The somewhat hysterical reaction to Nick Clegg's performance in Thursdays electoral debate has thrown general election betting into rather a tizzy.
I am pleased to say I placed four bets, perhaps on rather fringe characters, well before all this excitement began. My bets (which do not demonstrate endorsement) were:
UKIP's Nigel Farage to beat the speaker John Bercow in Buckingham: £10 at 11/4
Respect's Abjol Miah to win Bethnal Green: £5 at 11/4
Respect's George Galloway to win the three way fight in Poplar and Limehouse: £5 at 13/2
Respect's Salma Yaqoob to take Birmingham Hall Green from Labour: £10 at 6/1
Of these I made a major mistake with Yaqoob, who was 14/1 on most websites shortly before I placed my bet. My dithering may have been a significant mistake. Of the others the odds on the rather unpleasant Abjol Miah are I think particularly generous, given Respect hold the seat, and he has long been Galloway's designated successor.
Elsewhere I suspect the Tories chances in Poplar & Limehouse may be slightly overstated. Yes parts of the area have been gentrified but the Tories are starting from such a weak base. However the potential for white working class voters to turn to the Conservatives, and thus say a plague on both your houses following the exposure of Islamic Forum of Europe influence over Respect and (especially) Labour in the East End clearly exists. Galloway however, with his mastery of old style canvassing, and the likely block vote from local mosques, is a great bet at the price.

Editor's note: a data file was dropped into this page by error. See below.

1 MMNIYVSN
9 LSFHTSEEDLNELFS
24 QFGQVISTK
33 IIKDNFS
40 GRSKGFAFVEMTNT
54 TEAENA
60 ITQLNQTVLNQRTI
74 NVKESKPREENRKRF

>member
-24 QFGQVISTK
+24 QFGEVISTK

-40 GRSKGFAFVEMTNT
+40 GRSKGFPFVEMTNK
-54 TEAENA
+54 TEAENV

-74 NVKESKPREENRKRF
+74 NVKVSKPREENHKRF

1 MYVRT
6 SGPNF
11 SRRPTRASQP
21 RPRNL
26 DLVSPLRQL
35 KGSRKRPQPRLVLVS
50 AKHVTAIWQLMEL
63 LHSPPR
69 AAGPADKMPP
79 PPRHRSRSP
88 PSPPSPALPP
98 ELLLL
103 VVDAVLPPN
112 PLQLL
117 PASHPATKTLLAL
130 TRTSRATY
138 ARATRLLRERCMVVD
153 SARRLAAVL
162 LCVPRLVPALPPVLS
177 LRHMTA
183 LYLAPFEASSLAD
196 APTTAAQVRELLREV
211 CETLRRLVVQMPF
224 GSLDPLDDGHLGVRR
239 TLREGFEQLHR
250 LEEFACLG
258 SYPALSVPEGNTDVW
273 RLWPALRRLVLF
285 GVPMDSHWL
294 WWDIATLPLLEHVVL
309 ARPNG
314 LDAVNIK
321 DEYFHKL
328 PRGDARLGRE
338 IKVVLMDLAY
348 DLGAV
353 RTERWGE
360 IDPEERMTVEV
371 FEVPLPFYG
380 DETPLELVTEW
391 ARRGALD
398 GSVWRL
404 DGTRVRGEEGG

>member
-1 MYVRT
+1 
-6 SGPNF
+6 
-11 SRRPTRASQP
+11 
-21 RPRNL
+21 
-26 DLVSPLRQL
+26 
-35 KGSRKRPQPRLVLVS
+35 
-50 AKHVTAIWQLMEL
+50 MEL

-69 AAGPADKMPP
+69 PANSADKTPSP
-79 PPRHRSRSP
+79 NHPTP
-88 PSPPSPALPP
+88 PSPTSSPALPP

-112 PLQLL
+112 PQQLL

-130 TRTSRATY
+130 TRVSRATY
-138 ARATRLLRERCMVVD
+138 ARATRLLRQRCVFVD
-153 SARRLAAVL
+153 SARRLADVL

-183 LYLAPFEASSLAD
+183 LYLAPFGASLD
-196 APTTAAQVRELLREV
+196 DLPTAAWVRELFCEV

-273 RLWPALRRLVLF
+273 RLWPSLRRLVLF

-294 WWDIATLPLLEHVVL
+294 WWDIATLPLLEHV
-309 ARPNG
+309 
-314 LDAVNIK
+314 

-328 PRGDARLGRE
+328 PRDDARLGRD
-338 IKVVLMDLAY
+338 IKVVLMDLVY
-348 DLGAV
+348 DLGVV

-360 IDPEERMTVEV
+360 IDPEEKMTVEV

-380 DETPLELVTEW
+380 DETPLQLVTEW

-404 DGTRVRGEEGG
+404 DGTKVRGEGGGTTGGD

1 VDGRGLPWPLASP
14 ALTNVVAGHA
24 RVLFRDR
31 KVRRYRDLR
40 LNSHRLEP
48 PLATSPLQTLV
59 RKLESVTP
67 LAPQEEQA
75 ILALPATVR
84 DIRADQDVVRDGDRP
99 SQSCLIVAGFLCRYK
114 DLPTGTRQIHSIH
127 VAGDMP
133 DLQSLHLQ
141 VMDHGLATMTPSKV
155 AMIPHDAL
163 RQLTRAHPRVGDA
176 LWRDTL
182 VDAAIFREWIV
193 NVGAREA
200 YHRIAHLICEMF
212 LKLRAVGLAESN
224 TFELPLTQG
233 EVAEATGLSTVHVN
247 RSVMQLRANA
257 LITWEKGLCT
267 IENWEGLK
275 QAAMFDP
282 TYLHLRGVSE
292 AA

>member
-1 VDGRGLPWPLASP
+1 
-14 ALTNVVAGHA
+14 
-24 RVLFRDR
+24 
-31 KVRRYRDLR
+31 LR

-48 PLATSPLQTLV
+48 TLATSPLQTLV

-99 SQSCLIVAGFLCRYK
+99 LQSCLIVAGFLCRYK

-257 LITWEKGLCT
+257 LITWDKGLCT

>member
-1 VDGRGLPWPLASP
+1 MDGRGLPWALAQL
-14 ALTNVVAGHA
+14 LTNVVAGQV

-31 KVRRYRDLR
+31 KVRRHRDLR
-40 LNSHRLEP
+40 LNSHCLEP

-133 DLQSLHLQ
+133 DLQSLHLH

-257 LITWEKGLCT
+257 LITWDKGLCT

In Birmingham Salma Yaqoob has been boosted by a lacklustre local Labour campaign, and claims of the endorsement of an outgoing Labour MP from elsewhere in the City, Lynne Jones. That explains the sudden fall in her price, although it obviously remains to be seen whether that is merely the bookies being cautious. The bet I am most confident of is UKIP's Nigel Farrage against the oily John Bercow in Buckingham. The type of people Farrage appeals to always vote, and to me for Bercow to win he needs to hold a good section of the Tory vote, and to get Lib Dem and Labour voters out (neither party stands against the speaker). I am not sure they will, and UKIP's populist rhetoric will not do them any harm.
I shall report back on the progress of these bets on May 7th. Given the nature of the candidates it may be an overstatement to say I have my fingers crossed, but it will at least be interesting......